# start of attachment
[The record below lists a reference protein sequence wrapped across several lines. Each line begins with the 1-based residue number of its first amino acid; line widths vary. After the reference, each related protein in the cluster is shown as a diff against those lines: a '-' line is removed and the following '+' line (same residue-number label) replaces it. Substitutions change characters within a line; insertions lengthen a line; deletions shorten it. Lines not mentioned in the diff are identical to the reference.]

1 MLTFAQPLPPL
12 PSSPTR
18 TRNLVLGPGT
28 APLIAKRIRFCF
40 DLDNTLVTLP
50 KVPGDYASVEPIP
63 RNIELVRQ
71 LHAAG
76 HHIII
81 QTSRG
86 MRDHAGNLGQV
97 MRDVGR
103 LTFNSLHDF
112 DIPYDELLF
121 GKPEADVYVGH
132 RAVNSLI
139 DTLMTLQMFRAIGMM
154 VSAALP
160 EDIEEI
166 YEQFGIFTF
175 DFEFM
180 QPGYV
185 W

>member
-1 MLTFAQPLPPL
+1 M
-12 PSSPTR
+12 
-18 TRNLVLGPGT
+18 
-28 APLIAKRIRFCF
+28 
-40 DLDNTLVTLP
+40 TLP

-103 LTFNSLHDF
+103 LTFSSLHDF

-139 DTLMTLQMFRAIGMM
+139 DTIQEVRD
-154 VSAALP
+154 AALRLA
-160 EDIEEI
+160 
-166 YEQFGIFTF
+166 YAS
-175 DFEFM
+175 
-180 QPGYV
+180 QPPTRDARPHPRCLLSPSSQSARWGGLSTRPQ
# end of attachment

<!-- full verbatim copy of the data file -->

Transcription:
[The record below lists a reference protein sequence wrapped across several lines. Each line begins with the 1-based residue number of its first amino acid; line widths vary. After the reference, each related protein in the cluster is shown as a diff against those lines: a '-' line is removed and the following '+' line (same residue-number label) replaces it. Substitutions change characters within a line; insertions lengthen a line; deletions shorten it. Lines not mentioned in the diff are identical to the reference.]

1 MLTFAQPLPPL
12 PSSPTR
18 TRNLVLGPGT
28 APLIAKRIRFCF
40 DLDNTLVTLP
50 KVPGDYASVEPIP
63 RNIELVRQ
71 LHAAG
76 HHIII
81 QTSRG
86 MRDHAGNLGQV
97 MRDVGR
103 LTFNSLHDF
112 DIPYDELLF
121 GKPEADVYVGH
132 RAVNSLI
139 DTLMTLQMFRAIGMM
154 VSAALP
160 EDIEEI
166 YEQFGIFTF
175 DFEFM
180 QPGYV
185 W

>member
-1 MLTFAQPLPPL
+1 M
-12 PSSPTR
+12 
-18 TRNLVLGPGT
+18 
-28 APLIAKRIRFCF
+28 
-40 DLDNTLVTLP
+40 TLP

-103 LTFNSLHDF
+103 LTFSSLHDF

-139 DTLMTLQMFRAIGMM
+139 DTIQEVRD
-154 VSAALP
+154 AALRLA
-160 EDIEEI
+160 
-166 YEQFGIFTF
+166 YAS
-175 DFEFM
+175 
-180 QPGYV
+180 QPPTRDARPHPRCLLSPSSQSARWGGLSTRPQ